In London, Gil acquainted himself with the pop scene and worked on his guitar skills. "Everything was an opportunity to learn. All at once, I would think: the Beatles came through here; Jimmy Hendrix too. I was going to play at the Marquee and I would tell myself: 'Mick Jagger played on this stage!'"3 Beginning in 1971, Gil recorded an album entirely in English at Chappell studios, combining original compositions and covers of songs by Jimi Hendrix, Steve Windwood and the Beatles.4 He toured Europe—The Isle of Wight Festival, France, Switzerland, Germany and Sweden, etc.—and performed in New York, but his music remained unfamiliar to most and his audience was primarily composed of Brazilian and Latino exiles.
Exile also thrust Gil into the heart of the Black Atlantic. Until his departure for Europe, the musician felt “little concern for black conscience” and claimed he had never suffered from racism due to his middle-class origin.5 It was in London that the racial question resonated with him due to the bonds he developed with American activists and with African independence movements. This new consciousness brought him to take an interest in African and afro-American musical genres, starting with reggae, which he discovered in England and popularized upon his return to Brazil. In 1979, just as the military regime was beginning to show signs of weakening, Gil recorded a version of "No Woman, No Cry" in Portuguese. This tribute to Bob Marley also provided the opportunity to comment on the political situation in his country. "Good friends we have / Oh good friends we’ve lost / Along the way" became in his version "Amigos presos / Amigos sumindo assim / Pra nunca mais." Literally, "imprisoned friends, friends gone missing that way, forever"—a direct allusion to the crimes of the dictatorship.
London is also the place where Gil developed a new approach to Afro-Brazilian culture. Upon his return to Brazil in 1972, he attended for the first time a religious ceremony of candomblé, and started playing with the Afro bands of the Bahia festival. The worship of orixas along with the carnival’s rhythms haunted his records from that period: Cidade do Salvador, or Gil Jorge Ogum Xango, a duet recorded with Jorge Ben Jor.
In 1977, Gil made his first trip to Africa to attend the Second World Black and African Festival of Arts and Culture (FESTAC) in Lagos. In order to assert its strategic position in the South Atlantic, Brazil had indeed sent an important delegation to the FESTAC. Artists and intellectuals were chosen with care by the Brazilian Ministry of Foreign Affaires to embody the "historic and human relations between Africa and Brazil." Despite being a political opponent, imprisoned, exiled and subjected to censorship since his return to Brazil, Gil was officially invited by the Ministry of foreign relations to participate in the festival—a contradiction which displays the contrast between the military regime’s internal politics and Brazilian cultural diplomacy.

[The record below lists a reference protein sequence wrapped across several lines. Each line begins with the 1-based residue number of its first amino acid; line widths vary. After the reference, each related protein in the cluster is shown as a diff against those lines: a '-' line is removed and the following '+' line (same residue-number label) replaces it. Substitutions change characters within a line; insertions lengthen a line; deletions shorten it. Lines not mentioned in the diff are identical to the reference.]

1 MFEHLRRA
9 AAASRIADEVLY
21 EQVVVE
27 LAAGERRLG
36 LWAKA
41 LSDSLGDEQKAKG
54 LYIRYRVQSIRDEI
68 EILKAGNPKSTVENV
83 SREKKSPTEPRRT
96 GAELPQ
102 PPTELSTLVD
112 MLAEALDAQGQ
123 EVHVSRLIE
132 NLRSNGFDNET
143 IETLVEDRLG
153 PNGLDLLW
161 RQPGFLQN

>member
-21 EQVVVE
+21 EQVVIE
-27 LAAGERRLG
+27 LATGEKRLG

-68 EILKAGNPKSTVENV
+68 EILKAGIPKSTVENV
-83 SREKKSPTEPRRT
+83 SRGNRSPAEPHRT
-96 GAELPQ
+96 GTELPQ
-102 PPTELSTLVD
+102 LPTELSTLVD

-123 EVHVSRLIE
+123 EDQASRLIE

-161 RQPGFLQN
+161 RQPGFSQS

After the festival, Gil recorded the concept album Refavela (Phonogram, 1977), mixing sounds from the Black Atlantic. The tracklist included: Samba do avião, a bossa nova by Tom Jobim played to funk rhythms; Ilê Ayé, an Afro chant from Bahia; the reggae No Norte da saudade; and Balafon, a tribute to Nigerian juju music. In his own words: “Refavela is a concept. It speaks of art in the Tropics, of black communities that have contributed to the formation of new ethnicities and new cultures in the New World, in Brazil, the Caribbean, Nigeria, the United States.”6 Still, the aesthetic of métissage remained founded upon a universal aspiration: “Refavela has a Brazilian accent but it is written in an international language.”7
The 1980s marked the return to democracy in Brazil and the development of the musician’s international career. In 1978, Gil recorded a double live album at the Montreux Festival. The following year, Warner released his first US record, Nightingale. Gil toured in Europe and the US and was consecrated by the global music industry with Gilberto Gil Unplugged (Warner/MTV) in 1994. In 1998, he received his first Grammy Award for Quanta, winning the “best album of the year” award in the world music category. He repeated this performance in 2001 for Gil and Milton, and in 2005 for Eletracústico. Since the creation of the Latin Grammy Awards in 2000, he has also received several prizes in the Brazilian music category.